SECTOR REPORT

Banks' contribution to national kitty drops by Sh13bn on Covid effects

The profitability of Kenyan banks also declined to a nine-year low in 2020

In Summary
  • Analyses of tax contribution of the banking sector shows that the sector contributed Sh42.4 billion in 2020 down from Sh55.4 billion in 2019.
  • According to the Kenya Bankers Association, the drop was majorly attributed to the depressing effects of the pandemic on incomes.
Central Bank of Kenya headquarters.
Central Bank of Kenya headquarters.
Image: /FILE

The banking sector's contribution to the national kitty took a thrashing from the economic effects of Covid-19, dropping by a whooping Sh13 billion in 2020.

Analyses of tax contribution of the banking sector shows that the sector contributed Sh42.4 billion in 2020 down from Sh55.4 billion in 2019, representing a 23.6 percent drop.

According to the Kenya Bankers Association’s (KBA) State of the Banking Industry (SBI) Report 2021, the drop was majorly attributed to the depressing effects of the pandemic on incomes.

KBA noted that despite this being a major drop the sector would have contributed more to tax revenue had it not borne most of the weight of supporting other sectors of the economy.

The profitability of Kenyan banks also declined to a nine-year low in 2020 on the back of the Covid-19’s negative impact on the economy.

According to the KBA-SBI Report 2021, banks’ profits before tax dropped by 30.9 per cent — the lowest level since the year 2012.

The report attributes the decline to a depressed economic performance and quality of assets held by banks during the year.

Asset quality across the industry players deteriorated in 2020, largely due to the adverse effects of the pandemic on households and enterprise earnings, that occasioned an increase in the sector’s non-performing loans (NPLs).

NPLs stood at Sh433.7 billion as at end 2020 compared with Sh334.3 billion as at end of 2019.

The gross NPLs in 2020 represented about 14.5 per cent of gross loans, compared with 12.5 percent as at the end of 2019, with the observed increase in the ratio associated with an increase in both the volume of NPLs and a decline in the loan growth.

In the period, provisioning for loan losses increased by 47.5 per cent to Sh198.1 billion from Sh134.3 billion in 2019, with loan loss accommodations absorbing 45.7 per cent of non-performing loans compared to 40.2 per cent in 2019.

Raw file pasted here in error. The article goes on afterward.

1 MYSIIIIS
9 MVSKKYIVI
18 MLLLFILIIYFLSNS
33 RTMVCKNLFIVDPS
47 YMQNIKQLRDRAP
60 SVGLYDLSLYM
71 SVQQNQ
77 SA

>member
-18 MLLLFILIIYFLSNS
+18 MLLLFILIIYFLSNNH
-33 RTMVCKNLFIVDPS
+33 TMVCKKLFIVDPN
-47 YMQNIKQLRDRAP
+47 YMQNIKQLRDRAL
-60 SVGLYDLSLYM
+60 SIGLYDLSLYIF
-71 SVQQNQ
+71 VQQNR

The banking sector’s total assets on the upside expanded by 12.4 per cent in 2020, to Sh5.4 trillion from Sh 4.8 trillion in 2019, driven by a faster expansion in non-loan assets ,mainly investments in government securities , which grew by 18.5 per cent as gross loans and advances rose by 6.7 per cent.

Net loans and advances increased by 9.1 per cent in 2020 to close at Sh2.93 trillion from Sh2.63 trillion in 2019.

The industry’s average Return on Assets declined to 2.0 percent, a pace faster than trend declines noted over the past few years.

In addition, the industry’s average Return on Equity scaled down to 13.3 percent from an average of 21.1 percent recorded in 2019.

The KBA-SBI Report indicates that the sector’s outlook for the year 2021 appears stable, supported by adequate capitalization and liquidity levels.

KBA Chief Executive Officer Habil Olaka said that banking sector players have continued to review and enhance their business models, seeking to leverage on frameworks that promise efficiency gains, particularly through adoption of technology-based innovations.

The Association's Research and Policy Director Samuel Tiriongo noted that even with the sector working towards recovery, this might take longer than expected as we look forward to an election year.